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Oil steadies as demand fears offset high OPEC+ compliance

NEW YORK (Reuters) - Oil prices steadied on Tuesday as high compliance with supply cuts from the OPEC+ producer group offset demand fears from the new coronavirus.

FILE PHOTO: A TORC Oil & Gas pump jack is seen near Granum, Alberta, Canada May 6, 2020. Picture taken May 6, 2020. REUTERS/Todd Korol/File Photo

Brent crude futures LCOc1 rose 9 cents to settle at $45.46 a barrel. U.S. West Texas Intermediate (WTI) crude CLc1 futures ended unchanged at $42.89 a barrel.

Supporting prices on Tuesday, a technical panel found that compliance with OPEC+ oil output cuts in July was between 95% and 97%, according to a draft report seen on Monday by Reuters.

The Organization of the Petroleum Exporting Countries (OPEC) and its allies, a grouping known as OPEC+, eased their cuts in August to 7.7 million barrels per day (bpd) from 9.7 million bpd previously.

OPEC+ will hold a ministerial panel meeting on Wednesday.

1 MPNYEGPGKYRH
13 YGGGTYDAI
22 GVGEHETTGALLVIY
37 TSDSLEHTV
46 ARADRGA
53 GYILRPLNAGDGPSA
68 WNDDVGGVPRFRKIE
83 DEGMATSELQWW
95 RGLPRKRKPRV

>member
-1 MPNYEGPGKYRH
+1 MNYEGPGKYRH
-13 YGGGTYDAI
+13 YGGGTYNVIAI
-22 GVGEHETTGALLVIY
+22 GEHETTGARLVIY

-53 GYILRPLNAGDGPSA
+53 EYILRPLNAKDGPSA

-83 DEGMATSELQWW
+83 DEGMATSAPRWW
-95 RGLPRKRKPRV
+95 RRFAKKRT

“Expect OPEC+ to communicate that they request strict compliance from all members and cheer for the success of the measures to date,” said Rystad Energy’s Bjornar Tonhaugen.

Still, the coronavirus pandemic, which has raged for months, shows no signs of letting up. In the Americas alone, almost 11.5 million have contracted the disease, and over 400,000 people have died as a result of the pandemic, the World Health Organization regional director Carissa Etienne said on Tuesday.

The United States and Brazil are the biggest drivers of the COVID-19 case count in the Americas, Etienne added.

“There are still ongoing concerns about COVID and there are continuing concerns about the lack of a deal in Congress for stimulus,” said Phil Flynn, senior analyst at Price Futures Group in Chicago.

The U.S. Congress has so far failed to agree on another fiscal relief package to stem economic fallout from the pandemic.

Meanwhile, some European countries have renewed travel quarantines, which impact jet and motor fuel demand.

Australian miner and oil producer BHP said in its earnings on Tuesday that it believes “the most significant risks to the physical (oil) market have now passed,” adding that the pace of gains could be modest given potential headwinds from supply returning.

U.S. crude oil and distillate stockpiles fell last week, while gasoline inventories rose, industry data from the American Petroleum Institute showed after the markets closed on Tuesday. Crude inventories fell by 4.3 million barrels to about 512 million barrels, more than analysts’ expectations for a 2.7 million-barrel draw.

U.S. government inventory data is due on Wednesday at 10:30 a.m. EDT (1430 GMT).

Reporting by Stephanie Kelly; additional reporting by Ahmad Ghaddar, Aaron Sheldrick and Sonali Paul; Editing by Marguerita Choy and Kirsten Donovan